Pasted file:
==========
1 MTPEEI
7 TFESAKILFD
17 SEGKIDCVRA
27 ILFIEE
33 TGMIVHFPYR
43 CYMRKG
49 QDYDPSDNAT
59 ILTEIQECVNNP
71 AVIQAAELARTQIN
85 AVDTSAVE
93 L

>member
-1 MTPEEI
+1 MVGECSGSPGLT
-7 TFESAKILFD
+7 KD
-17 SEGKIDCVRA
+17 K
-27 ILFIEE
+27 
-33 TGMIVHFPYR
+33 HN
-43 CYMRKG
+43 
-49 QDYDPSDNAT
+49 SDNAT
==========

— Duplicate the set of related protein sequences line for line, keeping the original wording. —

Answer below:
1 MTPEEI
7 TFESAKILFD
17 SEGKIDCVRA
27 ILFIEE
33 TGMIVHFPYR
43 CYMRKG
49 QDYDPSDNAT
59 ILTEIQECVNNP
71 AVIQAAELARTQIN
85 AVDTSAVE
93 L

>member
-1 MTPEEI
+1 MVGECSGSPGLT
-7 TFESAKILFD
+7 KD
-17 SEGKIDCVRA
+17 K
-27 ILFIEE
+27 
-33 TGMIVHFPYR
+33 HN
-43 CYMRKG
+43 
-49 QDYDPSDNAT
+49 SDNAT